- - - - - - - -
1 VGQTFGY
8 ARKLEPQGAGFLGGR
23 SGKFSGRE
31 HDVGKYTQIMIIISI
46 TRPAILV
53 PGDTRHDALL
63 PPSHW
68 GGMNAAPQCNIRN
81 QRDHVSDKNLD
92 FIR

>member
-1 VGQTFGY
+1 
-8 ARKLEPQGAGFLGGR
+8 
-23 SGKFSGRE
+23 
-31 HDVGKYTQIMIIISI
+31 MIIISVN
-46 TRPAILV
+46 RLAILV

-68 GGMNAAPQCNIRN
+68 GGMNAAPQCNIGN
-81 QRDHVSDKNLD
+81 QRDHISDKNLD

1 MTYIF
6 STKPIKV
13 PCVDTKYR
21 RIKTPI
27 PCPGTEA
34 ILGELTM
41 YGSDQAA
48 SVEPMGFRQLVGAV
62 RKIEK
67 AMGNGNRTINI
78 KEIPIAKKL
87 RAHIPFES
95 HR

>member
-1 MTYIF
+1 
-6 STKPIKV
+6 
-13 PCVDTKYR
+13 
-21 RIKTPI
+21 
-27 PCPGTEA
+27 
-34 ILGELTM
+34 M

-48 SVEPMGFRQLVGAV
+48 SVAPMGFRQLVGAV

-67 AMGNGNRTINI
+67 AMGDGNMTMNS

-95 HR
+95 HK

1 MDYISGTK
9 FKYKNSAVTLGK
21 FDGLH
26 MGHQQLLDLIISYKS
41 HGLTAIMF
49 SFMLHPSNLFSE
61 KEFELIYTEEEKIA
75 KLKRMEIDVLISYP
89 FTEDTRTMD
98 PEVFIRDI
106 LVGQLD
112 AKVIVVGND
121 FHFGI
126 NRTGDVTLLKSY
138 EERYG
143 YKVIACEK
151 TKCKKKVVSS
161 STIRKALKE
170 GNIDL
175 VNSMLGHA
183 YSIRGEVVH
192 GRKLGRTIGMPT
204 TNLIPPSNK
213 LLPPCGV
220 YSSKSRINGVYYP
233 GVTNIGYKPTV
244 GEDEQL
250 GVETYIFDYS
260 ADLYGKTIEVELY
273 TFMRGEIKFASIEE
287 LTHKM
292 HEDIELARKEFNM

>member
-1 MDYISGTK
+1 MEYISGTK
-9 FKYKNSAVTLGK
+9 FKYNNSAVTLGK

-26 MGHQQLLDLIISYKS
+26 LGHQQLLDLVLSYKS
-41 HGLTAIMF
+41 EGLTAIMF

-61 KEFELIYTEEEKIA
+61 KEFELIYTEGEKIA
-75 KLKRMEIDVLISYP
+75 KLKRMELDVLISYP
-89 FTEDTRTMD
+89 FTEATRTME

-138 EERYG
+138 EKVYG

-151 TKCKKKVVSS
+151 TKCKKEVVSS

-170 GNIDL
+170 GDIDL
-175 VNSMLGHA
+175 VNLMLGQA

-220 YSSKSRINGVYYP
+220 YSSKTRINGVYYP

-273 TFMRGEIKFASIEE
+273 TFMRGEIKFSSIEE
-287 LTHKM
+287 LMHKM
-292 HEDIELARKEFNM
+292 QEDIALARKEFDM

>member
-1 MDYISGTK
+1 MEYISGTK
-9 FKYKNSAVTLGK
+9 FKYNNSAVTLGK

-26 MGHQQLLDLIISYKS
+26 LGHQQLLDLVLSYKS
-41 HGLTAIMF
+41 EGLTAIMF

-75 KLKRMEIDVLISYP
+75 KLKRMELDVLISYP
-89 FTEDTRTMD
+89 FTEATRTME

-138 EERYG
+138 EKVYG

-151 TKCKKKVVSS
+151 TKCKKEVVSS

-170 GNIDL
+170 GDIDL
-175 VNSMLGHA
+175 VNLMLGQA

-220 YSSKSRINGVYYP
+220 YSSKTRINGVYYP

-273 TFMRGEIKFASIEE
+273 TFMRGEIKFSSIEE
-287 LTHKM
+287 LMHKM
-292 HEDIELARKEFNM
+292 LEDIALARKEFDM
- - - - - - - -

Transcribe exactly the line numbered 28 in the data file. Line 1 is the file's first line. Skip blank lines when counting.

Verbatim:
13 PCVDTKYR